In this concluding message in our series on mission, we look at how relief and development can be a ministry of the gospel. We looked at Micah 6.1-8. Have a listen below, or watch the Facebook Live feed by clicking the link below that.
We all make mistakes. Some days, our blunders are bigger than others, but even on our good days, there are booboos. We need to deal with them quickly and constructively.
One of the things I help couples understand during marriage preparation is the importance of open communication – owning our own feelings, telling the other person in a constructive way if something is bothersome, or even offensive. This is true in all our interpersonal relationships, of course, but most people don’t come and talk to me about it unless they’re preparing to get married, when I require them to have the conversation. I wish it were required for all people at various times in life. (Maybe if we had a crash course in interpersonal relationships as often as we have to get our licence plate stickers renewed, the world would be less encumbered by conflict!)
If you have been offended – I don’t mean in the trendy way of a new generation, but truly hurt – you have a responsibility to tell the person who hurt you and own up to how you feel. The other party then has the responsibility to apologize for the offence and to make amends, even if she or he doesn’t think anything was done inappropriately. After all, what the other person received was her or his reality, and something can be learned for the sake of the relationship if an apology is offered and the conflict is cleared up. And then – this is sometimes the hard part – your next responsibility is to forgive that person quickly.
It may be hard to forget the offence, but for the sake of the relationship, it’s important to clear the slate and start fresh. I often illustrate it this way: I have a small scar near the knuckle of my left index finger. I remember exactly how it got there. I was adding weight to a freight car on my model railroad, about 16 years ago, when a dollop of hot glue landed on my hand. Of course, my immediate reaction was to get rid of what was causing the pain. As I brushed off the glue, it took some skin with it. It healed, and I have the scar – but no pain. I remember the incident, but it’s over. It causes no angst, no pain; I am left only with the memory.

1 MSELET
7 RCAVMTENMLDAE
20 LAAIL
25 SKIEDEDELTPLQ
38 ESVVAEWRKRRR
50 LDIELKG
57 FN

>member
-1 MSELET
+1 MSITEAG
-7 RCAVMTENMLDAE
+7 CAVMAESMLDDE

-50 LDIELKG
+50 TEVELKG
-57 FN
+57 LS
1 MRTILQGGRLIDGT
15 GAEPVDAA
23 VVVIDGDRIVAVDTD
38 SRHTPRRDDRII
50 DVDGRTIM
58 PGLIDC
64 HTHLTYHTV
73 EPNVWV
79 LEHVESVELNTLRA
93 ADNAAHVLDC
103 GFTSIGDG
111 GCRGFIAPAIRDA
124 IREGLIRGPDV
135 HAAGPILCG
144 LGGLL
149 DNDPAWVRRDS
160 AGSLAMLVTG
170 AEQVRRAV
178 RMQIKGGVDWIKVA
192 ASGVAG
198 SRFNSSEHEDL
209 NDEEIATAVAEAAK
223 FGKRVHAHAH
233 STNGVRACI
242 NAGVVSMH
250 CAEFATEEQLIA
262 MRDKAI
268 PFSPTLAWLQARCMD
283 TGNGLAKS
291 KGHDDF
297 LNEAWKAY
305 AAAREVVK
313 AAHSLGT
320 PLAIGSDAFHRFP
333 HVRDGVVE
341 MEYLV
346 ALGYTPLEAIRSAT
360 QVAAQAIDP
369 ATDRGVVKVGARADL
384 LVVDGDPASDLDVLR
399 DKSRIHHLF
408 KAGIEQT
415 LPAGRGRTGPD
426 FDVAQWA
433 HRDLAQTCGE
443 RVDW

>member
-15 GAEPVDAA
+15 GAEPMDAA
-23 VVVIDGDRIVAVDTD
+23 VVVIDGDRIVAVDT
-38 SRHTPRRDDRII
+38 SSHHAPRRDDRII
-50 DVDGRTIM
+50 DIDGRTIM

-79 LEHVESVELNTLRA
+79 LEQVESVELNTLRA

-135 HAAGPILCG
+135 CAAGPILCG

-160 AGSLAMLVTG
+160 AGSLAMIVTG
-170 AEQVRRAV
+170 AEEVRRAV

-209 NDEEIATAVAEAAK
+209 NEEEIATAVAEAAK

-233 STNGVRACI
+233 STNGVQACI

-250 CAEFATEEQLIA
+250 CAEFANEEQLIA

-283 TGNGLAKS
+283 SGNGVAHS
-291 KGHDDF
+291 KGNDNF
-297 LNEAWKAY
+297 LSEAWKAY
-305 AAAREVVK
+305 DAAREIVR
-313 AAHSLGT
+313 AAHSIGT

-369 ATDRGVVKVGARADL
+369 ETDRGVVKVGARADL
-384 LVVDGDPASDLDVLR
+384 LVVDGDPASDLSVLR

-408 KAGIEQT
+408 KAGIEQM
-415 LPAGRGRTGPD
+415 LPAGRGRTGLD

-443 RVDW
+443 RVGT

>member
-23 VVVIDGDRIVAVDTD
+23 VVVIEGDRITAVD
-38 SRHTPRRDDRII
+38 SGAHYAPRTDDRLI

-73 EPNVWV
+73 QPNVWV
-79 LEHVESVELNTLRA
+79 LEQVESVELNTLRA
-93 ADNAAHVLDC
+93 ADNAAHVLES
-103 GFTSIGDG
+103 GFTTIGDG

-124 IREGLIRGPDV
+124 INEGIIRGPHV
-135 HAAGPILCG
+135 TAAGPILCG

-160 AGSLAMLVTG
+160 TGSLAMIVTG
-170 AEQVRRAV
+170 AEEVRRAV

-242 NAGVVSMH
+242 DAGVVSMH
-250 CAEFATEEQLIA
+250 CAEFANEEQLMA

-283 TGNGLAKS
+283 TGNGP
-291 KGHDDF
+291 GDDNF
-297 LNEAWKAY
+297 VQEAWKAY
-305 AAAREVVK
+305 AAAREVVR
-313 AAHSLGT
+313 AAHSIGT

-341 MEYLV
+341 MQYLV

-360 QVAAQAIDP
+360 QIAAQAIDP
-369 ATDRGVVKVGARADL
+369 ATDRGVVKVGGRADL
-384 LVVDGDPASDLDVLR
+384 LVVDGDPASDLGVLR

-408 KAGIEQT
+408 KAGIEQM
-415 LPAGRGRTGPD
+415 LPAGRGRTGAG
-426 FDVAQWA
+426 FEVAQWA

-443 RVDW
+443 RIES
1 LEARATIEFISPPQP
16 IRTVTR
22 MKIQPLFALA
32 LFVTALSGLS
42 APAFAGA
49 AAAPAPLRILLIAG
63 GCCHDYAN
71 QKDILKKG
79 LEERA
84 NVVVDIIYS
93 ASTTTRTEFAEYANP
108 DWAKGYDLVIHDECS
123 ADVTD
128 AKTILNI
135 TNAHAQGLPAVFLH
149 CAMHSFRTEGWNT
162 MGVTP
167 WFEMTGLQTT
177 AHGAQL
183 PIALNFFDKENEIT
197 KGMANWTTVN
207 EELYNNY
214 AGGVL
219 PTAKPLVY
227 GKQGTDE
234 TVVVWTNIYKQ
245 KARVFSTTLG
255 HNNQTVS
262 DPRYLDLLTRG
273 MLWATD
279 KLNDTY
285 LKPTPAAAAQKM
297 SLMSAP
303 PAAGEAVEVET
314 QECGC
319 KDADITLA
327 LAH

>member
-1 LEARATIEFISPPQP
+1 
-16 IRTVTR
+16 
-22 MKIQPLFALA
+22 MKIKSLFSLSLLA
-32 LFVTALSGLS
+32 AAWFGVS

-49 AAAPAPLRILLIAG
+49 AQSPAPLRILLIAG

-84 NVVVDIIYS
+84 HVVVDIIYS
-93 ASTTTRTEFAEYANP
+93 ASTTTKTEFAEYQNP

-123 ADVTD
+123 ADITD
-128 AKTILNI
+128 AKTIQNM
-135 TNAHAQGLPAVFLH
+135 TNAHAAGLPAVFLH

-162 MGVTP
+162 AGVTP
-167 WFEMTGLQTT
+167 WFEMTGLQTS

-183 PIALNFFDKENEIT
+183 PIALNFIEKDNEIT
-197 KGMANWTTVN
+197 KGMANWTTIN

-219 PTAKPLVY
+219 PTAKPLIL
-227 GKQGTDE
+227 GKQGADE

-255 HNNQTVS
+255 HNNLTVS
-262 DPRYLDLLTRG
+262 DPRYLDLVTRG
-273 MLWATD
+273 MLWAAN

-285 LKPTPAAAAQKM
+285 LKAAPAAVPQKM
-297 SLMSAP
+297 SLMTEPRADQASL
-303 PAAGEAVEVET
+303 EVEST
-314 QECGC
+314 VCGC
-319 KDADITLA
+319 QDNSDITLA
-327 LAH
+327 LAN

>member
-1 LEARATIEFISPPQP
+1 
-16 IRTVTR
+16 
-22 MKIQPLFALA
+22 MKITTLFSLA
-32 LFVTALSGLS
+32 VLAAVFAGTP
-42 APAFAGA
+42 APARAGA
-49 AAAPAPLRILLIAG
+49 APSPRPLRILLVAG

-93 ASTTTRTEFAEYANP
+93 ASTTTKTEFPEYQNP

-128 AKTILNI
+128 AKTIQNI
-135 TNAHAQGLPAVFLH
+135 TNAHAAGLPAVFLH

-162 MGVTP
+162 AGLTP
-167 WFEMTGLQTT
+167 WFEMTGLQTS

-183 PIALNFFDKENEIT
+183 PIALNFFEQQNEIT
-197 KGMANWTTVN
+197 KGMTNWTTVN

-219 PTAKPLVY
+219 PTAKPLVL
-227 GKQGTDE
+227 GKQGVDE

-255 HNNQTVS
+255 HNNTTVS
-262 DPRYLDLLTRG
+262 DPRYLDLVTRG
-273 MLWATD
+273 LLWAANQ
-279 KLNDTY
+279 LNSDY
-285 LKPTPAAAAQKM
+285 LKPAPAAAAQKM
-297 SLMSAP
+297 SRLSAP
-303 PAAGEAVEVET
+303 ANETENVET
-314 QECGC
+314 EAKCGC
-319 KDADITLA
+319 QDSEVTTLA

That can be the case in relationships, too. We may remember the offence, but the pain is gone when we’ve forgiven the other person.
“…be kind to each other, tenderhearted, forgiving one another, just as God through Christ has forgiven you” (Ephesians 4.32, NLT).
The dreadful mass killing in a Texas church last Sunday once again brought forward a recent phenomenon creeping into social media, that is, the idea that we should abandon the notion of “thoughts and prayers” in favour of gun control in the United States.
This piece is not about gun control in the United States. I am not an American; I am not entitled to an opinion about US domestic policy or constitutional law. This piece is, instead, about “thoughts and prayers” – something with which I have some experience.
Is there a flippancy with which we toss out that we are offering “thoughts and prayers” when we see word of a tragedy? Perhaps. If we type something like that on a post about an unfortunate event on social media, without acting on it, then the gesture is as flippant as the all-too-common “How are you?” question, for which the interlocutor really doesn’t want an answer anyway.
For some people, perhaps “thoughts and prayers” has become a benign term of sympathy. After all, in the face of adversity, many people don’t know what to say to others. (Have you ever paid attention to what people say when they greet mourners at a funeral visitation? Often, they fill the air with meaningless words in an attempt to cover up the fact that they don’t know what to say. Perhaps the next trend we’ll see in the funeral home will be people walking up to grieving friends and greeting them with the words, “thoughts and prayers.” It sounds preposterous, but I don’t think it’s a stretch.)
If typing “thoughts and prayers” is as phony as air-kissing, though, let’s abandon it. But what if thinking about, and praying for, troubled individuals or grieving family members or challenging situations actually did some good? Would we continue to do it?